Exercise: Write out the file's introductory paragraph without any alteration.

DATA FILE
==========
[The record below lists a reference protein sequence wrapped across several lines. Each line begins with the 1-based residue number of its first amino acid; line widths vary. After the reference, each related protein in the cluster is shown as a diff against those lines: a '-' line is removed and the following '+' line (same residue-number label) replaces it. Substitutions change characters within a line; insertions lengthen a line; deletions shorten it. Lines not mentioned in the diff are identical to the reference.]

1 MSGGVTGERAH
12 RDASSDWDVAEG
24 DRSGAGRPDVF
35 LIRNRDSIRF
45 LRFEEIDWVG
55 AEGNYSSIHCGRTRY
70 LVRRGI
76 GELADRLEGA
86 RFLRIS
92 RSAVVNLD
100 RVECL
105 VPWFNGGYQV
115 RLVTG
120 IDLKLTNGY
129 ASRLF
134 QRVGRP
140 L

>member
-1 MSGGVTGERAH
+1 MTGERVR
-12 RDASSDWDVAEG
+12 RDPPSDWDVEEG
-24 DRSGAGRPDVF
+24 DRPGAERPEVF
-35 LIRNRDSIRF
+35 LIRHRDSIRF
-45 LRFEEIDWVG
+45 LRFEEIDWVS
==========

[The record below lists a reference protein sequence wrapped across several lines. Each line begins with the 1-based residue number of its first amino acid; line widths vary. After the reference, each related protein in the cluster is shown as a diff against those lines: a '-' line is removed and the following '+' line (same residue-number label) replaces it. Substitutions change characters within a line; insertions lengthen a line; deletions shorten it. Lines not mentioned in the diff are identical to the reference.]